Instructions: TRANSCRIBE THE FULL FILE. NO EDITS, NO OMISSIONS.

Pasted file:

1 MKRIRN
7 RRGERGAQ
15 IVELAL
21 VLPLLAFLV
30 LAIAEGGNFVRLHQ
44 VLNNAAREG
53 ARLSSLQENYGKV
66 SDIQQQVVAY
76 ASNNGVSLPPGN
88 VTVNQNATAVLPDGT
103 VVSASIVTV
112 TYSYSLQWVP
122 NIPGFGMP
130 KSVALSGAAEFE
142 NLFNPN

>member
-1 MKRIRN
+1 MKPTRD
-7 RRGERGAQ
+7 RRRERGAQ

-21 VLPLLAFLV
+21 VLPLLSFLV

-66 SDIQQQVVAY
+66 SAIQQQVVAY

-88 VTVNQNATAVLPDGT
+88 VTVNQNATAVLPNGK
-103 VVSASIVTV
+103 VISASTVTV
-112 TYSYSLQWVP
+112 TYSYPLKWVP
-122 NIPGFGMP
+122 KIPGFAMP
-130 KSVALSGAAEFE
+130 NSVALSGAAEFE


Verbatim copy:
1 MKRIRN
7 RRGERGAQ
15 IVELAL
21 VLPLLAFLV
30 LAIAEGGNFVRLHQ
44 VLNNAAREG
53 ARLSSLQENYGKV
66 SDIQQQVVAY
76 ASNNGVSLPPGN
88 VTVNQNATAVLPDGT
103 VVSASIVTV
112 TYSYSLQWVP
122 NIPGFGMP
130 KSVALSGAAEFE
142 NLFNPN

>member
-1 MKRIRN
+1 MKPTRD
-7 RRGERGAQ
+7 RRRERGAQ

-21 VLPLLAFLV
+21 VLPLLSFLV

-66 SDIQQQVVAY
+66 SAIQQQVVAY

-88 VTVNQNATAVLPDGT
+88 VTVNQNATAVLPNGK
-103 VVSASIVTV
+103 VISASTVTV
-112 TYSYSLQWVP
+112 TYSYPLKWVP
-122 NIPGFGMP
+122 KIPGFAMP
-130 KSVALSGAAEFE
+130 NSVALSGAAEFE